One of the reasons why my crash was so unfortunate was that if I'd had a better seat, I wouldn't have earned myself a night in hospital with broken ribs. Because of the way I like to sit while driving the Fury (very laid back - curse of short legs and a long back) most seats don't fit me particularly well when they're cranked back as far as I'd like them.

So, time to make a custom seat. Making full use of the bust chassis (again), I roped in my brother to help and we set about making a 2-part foam seat with me sitting in the old chassis surrounded by bin bags full of gently expanding and pleasantly warm foam. Thanks to Buroz for the foam by the way.

A quick tip for making 2-part foam seats - don't take shortcuts. Don't, for instance, decide that this time you can't be bothered to bag up the existing foam properly and add more, and just slap a bit more foam on top with a bag laid on top of it, and then sit on it. This will

A more useful tip might be to add the foam slowly in stages. Add a bit to the bag, sit on it and let it expand and set, then add a bit more, and so on until the foam is a snug fit around you. It's not a particularly difficult job, just time consuming. And don't let the foam get into contact with the car or, in particular, your seat belts/harnesses. It does not come off.

After a rather extreme course of defoliation, we ended up with 2 pieces of foam, one for beneath my legs and one underneath my back. I then stuck these to two pieces of MDF - this was necessary as I wanted to be as low down in the car as possible, so behind my back and underneath my pert and well-rounded behind there was no foam. Anyway, a picture is worth a thousand words, so I'll shut up and you can look at the piccie on the right.

I then put boards round the sides of the foam pieces and used some more expanding foam (the type in an aerosol can this time) to fill in the gaps between the foam and the boards.

Here you can see the boards on either side with the spray foam filling in the gaps.

I then cut down the boards on the side to the same level as I wanted the sides of the seat to be. Add about 4 tubs of polyfilla and 3 tubs of car filler, gallons of elbow grease, several sheets of 60 grade wet'n'dry and a total absence of fingerprints (too much sanding) and you get to this.

The strip of foam across the back is because I wanted the back of the seat to be slightly higher than the top of the rear bulkhead - the foam is there to avoid having to use 5 tubs of polyfilla...

Oooooo, shiney...And after even more sanding, filling, and a few coats of my new and rather shiny ali spray paint, and you get this. It's then time to apply lots and lots of layers of wax - there's nothing more annoying than spending weeks making a buck to then find that you can't release the mould. There's no photo of it after waxing cos it looks the same and you can't see the wax.

You can also just about see the strips of 90 degree angle plastic I added to the boards on the side of the mould to give a bit more of a return - one of the problems I find making moulds and bucks is not making the returns large enough - this means that laying up the mould or finished product is very fiddly because the edges have to be really accurate.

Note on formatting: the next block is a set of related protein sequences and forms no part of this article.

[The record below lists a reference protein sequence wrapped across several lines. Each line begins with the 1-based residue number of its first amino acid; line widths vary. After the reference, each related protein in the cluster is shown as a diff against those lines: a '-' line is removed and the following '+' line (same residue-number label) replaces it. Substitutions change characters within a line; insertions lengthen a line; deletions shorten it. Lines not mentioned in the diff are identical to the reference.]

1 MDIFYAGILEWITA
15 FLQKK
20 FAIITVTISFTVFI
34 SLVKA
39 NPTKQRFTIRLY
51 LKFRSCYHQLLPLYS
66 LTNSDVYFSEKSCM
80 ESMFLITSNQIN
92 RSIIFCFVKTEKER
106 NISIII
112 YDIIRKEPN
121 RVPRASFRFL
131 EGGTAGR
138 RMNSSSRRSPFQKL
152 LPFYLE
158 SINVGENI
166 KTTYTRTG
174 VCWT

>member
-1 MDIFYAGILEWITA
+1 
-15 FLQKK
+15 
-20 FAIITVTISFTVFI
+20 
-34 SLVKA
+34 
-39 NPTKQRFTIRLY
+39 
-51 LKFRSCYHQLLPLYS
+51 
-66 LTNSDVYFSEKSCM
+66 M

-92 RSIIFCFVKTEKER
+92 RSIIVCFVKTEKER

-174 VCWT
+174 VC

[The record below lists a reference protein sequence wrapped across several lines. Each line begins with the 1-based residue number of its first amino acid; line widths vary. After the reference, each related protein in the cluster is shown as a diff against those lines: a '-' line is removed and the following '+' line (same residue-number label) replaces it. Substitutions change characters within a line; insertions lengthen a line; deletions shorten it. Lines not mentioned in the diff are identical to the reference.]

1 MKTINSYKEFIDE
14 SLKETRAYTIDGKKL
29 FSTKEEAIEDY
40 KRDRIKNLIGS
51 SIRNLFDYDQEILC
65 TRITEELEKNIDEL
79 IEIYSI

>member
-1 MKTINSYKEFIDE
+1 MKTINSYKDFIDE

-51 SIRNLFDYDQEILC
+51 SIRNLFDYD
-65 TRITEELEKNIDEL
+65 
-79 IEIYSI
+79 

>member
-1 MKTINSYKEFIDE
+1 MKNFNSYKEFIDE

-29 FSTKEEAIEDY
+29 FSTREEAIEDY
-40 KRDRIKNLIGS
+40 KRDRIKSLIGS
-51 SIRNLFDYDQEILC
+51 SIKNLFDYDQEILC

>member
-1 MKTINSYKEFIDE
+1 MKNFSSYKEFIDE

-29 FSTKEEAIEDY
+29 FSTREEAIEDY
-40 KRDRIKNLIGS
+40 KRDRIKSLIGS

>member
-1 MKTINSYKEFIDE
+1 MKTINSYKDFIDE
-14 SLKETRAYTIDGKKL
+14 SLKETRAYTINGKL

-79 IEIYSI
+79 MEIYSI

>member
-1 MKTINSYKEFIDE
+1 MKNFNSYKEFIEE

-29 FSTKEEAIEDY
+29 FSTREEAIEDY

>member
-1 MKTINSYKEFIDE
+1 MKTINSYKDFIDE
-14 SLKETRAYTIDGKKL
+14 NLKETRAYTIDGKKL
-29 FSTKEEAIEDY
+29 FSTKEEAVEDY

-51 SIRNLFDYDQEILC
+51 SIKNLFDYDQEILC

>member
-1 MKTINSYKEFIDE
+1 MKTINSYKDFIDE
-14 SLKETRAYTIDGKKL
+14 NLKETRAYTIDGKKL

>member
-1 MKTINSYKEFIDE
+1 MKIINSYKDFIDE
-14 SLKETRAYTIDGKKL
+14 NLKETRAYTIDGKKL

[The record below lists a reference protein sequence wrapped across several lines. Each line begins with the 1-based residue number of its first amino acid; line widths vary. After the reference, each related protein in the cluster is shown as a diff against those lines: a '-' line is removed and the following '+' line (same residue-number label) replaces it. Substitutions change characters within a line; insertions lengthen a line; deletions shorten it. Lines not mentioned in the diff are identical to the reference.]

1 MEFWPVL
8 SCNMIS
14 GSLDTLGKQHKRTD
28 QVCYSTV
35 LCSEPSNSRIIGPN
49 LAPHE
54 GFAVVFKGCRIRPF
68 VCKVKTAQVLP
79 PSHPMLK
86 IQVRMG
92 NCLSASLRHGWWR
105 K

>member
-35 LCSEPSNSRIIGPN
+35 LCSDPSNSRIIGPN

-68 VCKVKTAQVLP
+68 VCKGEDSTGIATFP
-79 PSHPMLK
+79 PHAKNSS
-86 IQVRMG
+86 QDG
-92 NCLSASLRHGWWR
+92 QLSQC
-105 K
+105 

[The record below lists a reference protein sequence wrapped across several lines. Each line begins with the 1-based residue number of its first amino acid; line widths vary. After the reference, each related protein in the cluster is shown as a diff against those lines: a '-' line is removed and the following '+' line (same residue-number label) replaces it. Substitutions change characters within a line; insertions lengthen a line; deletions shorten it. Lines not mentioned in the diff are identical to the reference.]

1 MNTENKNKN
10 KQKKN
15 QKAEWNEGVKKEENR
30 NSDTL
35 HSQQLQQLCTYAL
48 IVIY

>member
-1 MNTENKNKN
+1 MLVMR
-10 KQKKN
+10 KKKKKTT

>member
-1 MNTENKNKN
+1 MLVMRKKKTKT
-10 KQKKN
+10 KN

mould being tidied upI then laid up the mould on the waxed buck - this was made using CSM and polyester resin, with a polyester gelcoat. For no good reason other than that I was experimenting with coloured gelcoats, the gelcoat is grey. Sadly the buck didn't survive the mould-making process - the release angles on the mould aren't that ideal, and because the buck is only made from foam and filler it's not very strong. Hopefully now I've got the mould, I won't need to make another one...

The mould is on the left. The edges of the mould were a bit rough and there were some imperfections on the surface of the mould, so I used some topcoat to fill in the gaps and smooth things out. Topcoat is like gelcoat but with wax added so it sets even when it's exposed to air. If you used normal gelcoat for this it wouldn't set.

That's my arse, that is...After lots and lots of sanding and topcoating and sanding and topcoating I was reasonably happy with the finish on the mould, so it was time to add the wax. I used several layers of normal wax, then a few layers of spray wax which I find works really well. You can buy it from CFS and I find that it works really well. In the end I used about 7 or 8 layers of wax. You can see one of the layers of spray wax drying in the picture.

I also added some packing tape along the edges of the mould - this reduces the chances of the end result sticking to the rough edges of the mould.

Custom carbon seat ready to be tarted upAnd this is the result after laying up the carbon. I used SP115 resin from SP Systems, with 2 layers of 6k x 6k 2x2 twill carbon on top and 2 layers of 12k x 12k twill carbon underneath for strength.

It needs trimming down, obviously, and there are a few voids present in the top coat of epoxy. I'll fix the voids using a layer of SP115 as a flowcoat which should give it a nice shiney finish.

Current status: Both the carbon fibre and GRP seats are made. The carbon one needs some tarting up as there are some voids in the top resin layer.